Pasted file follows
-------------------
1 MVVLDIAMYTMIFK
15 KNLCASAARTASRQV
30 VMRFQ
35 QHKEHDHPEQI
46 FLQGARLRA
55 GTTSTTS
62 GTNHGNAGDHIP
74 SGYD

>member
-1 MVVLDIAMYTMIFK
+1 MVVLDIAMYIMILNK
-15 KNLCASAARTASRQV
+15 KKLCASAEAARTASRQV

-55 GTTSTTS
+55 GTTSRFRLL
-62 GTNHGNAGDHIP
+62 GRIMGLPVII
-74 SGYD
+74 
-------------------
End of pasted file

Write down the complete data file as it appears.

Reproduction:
1 MVVLDIAMYTMIFK
15 KNLCASAARTASRQV
30 VMRFQ
35 QHKEHDHPEQI
46 FLQGARLRA
55 GTTSTTS
62 GTNHGNAGDHIP
74 SGYD

>member
-1 MVVLDIAMYTMIFK
+1 MVVLDIAMYIMILNK
-15 KNLCASAARTASRQV
+15 KKLCASAEAARTASRQV

-55 GTTSTTS
+55 GTTSRFRLL
-62 GTNHGNAGDHIP
+62 GRIMGLPVII
-74 SGYD
+74 